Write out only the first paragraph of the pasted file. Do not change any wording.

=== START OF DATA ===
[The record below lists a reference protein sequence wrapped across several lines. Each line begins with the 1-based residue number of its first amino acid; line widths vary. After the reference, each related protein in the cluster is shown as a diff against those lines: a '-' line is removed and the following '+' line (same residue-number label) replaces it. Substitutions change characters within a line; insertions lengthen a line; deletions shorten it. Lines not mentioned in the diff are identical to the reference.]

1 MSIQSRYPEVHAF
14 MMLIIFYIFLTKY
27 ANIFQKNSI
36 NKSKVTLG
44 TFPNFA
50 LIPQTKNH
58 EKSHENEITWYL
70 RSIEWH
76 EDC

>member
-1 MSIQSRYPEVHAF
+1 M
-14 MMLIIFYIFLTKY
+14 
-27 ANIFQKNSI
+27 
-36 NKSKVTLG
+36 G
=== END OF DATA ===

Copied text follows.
[The record below lists a reference protein sequence wrapped across several lines. Each line begins with the 1-based residue number of its first amino acid; line widths vary. After the reference, each related protein in the cluster is shown as a diff against those lines: a '-' line is removed and the following '+' line (same residue-number label) replaces it. Substitutions change characters within a line; insertions lengthen a line; deletions shorten it. Lines not mentioned in the diff are identical to the reference.]